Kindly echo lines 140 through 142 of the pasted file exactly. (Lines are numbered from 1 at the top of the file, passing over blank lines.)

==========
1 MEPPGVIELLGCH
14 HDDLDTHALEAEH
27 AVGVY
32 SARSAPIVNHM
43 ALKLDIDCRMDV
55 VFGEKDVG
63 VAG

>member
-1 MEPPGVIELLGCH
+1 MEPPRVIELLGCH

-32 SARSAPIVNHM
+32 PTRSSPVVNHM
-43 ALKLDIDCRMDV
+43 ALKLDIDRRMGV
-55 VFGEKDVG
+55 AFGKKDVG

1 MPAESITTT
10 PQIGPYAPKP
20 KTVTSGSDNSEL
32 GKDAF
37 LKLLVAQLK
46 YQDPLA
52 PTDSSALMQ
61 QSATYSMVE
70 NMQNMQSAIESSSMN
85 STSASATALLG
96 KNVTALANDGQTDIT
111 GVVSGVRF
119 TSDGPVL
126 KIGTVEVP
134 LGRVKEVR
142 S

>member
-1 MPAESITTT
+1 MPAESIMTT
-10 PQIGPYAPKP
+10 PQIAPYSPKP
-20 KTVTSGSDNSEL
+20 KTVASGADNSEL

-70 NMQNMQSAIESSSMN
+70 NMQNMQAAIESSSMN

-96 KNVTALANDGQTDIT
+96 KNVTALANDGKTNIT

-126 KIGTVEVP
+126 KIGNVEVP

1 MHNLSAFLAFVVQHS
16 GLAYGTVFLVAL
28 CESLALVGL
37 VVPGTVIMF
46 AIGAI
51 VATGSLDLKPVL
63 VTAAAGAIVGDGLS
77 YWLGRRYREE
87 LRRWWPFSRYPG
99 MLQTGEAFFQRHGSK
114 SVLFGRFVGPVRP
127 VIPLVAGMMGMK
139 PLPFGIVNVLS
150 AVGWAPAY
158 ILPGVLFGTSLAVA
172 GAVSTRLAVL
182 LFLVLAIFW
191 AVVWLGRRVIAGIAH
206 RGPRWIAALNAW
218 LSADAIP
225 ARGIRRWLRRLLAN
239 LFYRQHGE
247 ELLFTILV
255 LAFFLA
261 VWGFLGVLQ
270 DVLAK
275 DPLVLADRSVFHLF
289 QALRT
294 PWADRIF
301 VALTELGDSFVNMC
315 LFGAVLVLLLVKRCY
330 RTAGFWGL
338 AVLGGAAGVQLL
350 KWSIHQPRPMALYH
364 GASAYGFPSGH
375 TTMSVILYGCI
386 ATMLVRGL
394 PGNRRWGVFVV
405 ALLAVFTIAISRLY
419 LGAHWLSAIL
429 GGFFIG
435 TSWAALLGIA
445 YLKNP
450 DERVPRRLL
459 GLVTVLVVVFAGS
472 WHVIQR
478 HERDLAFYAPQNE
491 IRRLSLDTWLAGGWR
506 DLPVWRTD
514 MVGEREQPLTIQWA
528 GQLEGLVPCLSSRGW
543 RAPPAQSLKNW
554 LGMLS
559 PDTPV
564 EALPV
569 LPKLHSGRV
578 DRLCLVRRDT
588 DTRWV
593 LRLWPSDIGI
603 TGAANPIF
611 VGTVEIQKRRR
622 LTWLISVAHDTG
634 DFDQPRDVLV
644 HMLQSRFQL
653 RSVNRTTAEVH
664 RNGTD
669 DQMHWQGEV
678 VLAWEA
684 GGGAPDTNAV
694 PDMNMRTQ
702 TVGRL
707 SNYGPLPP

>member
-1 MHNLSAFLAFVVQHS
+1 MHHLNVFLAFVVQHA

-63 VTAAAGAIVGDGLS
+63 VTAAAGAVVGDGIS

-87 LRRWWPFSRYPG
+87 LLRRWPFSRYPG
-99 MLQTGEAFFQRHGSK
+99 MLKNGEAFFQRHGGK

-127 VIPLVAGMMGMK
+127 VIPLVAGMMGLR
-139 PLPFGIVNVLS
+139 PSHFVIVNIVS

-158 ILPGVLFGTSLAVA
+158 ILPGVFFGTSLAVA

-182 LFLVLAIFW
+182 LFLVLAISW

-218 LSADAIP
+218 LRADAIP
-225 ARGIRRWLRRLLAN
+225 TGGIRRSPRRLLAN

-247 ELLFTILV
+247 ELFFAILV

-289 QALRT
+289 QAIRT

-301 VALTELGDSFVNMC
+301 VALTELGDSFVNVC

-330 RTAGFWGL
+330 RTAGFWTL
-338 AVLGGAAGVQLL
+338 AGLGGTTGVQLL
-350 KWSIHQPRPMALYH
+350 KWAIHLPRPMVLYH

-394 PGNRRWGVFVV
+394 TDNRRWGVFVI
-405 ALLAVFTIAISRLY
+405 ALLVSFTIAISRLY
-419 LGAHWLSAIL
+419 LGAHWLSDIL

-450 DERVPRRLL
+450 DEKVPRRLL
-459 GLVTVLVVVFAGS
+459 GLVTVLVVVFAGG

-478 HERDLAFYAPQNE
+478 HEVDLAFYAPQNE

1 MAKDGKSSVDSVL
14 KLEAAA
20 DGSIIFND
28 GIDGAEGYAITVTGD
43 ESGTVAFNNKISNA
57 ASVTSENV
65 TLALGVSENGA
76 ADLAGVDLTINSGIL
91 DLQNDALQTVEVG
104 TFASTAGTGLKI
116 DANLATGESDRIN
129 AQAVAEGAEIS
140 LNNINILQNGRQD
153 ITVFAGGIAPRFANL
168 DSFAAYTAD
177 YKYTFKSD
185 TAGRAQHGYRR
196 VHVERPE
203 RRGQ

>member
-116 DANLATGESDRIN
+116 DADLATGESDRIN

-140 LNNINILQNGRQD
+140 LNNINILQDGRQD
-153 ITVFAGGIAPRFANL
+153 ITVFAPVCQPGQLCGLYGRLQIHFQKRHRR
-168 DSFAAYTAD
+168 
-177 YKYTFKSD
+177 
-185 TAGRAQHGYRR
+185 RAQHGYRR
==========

+247 ELFFAILV

-289 QALRT
+289 QAIRT